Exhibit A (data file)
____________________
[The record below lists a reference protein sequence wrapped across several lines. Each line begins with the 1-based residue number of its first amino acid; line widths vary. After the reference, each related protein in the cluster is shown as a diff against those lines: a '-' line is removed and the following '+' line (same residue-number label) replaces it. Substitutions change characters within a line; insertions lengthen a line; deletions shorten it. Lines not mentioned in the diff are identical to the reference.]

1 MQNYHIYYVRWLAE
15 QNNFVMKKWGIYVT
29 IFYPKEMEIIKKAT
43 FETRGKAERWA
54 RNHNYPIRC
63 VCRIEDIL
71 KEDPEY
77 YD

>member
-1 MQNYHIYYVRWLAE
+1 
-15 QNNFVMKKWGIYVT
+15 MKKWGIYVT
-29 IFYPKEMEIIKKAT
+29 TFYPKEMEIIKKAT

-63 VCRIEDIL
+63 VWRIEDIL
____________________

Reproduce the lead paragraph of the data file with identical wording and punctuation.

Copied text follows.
[The record below lists a reference protein sequence wrapped across several lines. Each line begins with the 1-based residue number of its first amino acid; line widths vary. After the reference, each related protein in the cluster is shown as a diff against those lines: a '-' line is removed and the following '+' line (same residue-number label) replaces it. Substitutions change characters within a line; insertions lengthen a line; deletions shorten it. Lines not mentioned in the diff are identical to the reference.]